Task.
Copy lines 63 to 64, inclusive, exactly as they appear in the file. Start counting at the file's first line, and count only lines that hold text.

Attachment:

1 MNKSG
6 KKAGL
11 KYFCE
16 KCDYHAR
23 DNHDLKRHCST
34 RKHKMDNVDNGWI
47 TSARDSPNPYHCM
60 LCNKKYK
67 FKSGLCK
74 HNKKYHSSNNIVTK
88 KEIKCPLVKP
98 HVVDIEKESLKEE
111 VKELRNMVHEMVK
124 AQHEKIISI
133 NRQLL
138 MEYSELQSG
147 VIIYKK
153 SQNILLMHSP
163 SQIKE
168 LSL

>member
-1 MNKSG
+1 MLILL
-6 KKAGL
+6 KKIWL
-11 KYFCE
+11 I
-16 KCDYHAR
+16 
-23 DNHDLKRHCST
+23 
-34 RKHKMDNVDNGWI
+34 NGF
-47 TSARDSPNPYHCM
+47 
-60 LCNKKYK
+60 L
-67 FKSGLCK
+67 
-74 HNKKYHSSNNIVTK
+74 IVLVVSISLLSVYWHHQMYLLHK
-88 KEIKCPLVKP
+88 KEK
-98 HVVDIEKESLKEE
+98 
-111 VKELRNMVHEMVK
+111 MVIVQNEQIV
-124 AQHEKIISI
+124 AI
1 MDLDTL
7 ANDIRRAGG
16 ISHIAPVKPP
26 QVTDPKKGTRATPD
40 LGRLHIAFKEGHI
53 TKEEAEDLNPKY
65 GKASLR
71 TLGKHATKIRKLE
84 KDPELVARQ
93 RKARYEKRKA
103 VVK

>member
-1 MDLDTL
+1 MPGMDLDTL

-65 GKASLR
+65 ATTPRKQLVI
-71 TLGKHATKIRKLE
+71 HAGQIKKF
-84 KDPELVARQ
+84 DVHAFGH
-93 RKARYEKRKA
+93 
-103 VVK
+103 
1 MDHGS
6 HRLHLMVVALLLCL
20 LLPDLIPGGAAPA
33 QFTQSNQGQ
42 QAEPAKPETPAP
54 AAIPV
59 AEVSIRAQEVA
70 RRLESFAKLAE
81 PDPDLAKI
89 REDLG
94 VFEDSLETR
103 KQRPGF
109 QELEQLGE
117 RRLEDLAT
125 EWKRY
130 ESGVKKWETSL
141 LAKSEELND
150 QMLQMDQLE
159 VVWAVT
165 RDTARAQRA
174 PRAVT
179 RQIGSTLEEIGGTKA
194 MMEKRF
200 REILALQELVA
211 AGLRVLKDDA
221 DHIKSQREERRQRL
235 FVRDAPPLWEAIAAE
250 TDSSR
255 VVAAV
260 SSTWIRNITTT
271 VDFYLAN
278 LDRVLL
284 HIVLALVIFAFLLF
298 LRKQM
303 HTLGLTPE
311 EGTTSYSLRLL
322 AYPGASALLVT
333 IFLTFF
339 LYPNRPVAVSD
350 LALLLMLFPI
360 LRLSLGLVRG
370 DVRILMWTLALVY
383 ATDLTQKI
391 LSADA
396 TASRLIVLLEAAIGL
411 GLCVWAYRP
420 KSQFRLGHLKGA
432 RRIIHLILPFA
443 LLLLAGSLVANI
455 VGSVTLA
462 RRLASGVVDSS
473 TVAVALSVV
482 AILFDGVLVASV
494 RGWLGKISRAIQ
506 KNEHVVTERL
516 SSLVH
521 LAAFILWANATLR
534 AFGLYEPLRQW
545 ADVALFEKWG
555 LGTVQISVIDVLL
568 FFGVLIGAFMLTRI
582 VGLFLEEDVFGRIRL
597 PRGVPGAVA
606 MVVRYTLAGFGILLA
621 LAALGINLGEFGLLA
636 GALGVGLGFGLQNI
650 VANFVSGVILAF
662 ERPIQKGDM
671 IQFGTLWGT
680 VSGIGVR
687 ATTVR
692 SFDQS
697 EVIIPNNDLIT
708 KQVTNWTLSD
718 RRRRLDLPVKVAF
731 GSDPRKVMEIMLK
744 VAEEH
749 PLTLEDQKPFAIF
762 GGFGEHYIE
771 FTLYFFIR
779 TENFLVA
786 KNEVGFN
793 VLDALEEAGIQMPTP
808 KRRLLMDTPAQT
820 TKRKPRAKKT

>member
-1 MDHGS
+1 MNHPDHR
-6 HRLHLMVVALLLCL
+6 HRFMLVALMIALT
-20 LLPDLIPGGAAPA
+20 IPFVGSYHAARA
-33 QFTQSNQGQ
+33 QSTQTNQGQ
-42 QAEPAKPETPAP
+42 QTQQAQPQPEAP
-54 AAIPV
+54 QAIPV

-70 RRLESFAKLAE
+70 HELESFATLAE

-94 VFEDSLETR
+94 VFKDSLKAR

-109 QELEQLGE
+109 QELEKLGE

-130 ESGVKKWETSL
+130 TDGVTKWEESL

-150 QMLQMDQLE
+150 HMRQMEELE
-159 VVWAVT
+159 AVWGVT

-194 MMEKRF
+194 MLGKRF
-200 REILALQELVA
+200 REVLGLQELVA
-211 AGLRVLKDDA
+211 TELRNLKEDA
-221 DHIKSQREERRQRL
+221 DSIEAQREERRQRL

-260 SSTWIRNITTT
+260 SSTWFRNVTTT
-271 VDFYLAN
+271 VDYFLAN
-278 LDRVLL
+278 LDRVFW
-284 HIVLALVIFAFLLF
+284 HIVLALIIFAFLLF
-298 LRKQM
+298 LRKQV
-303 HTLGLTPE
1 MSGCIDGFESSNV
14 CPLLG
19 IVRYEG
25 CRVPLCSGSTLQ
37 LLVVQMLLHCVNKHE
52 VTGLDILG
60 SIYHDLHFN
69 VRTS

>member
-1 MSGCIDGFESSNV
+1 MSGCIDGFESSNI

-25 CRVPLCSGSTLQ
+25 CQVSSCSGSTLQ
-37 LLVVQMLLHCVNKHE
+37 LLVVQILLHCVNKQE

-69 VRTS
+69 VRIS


+1 MPGMDLDTL

-65 GKASLR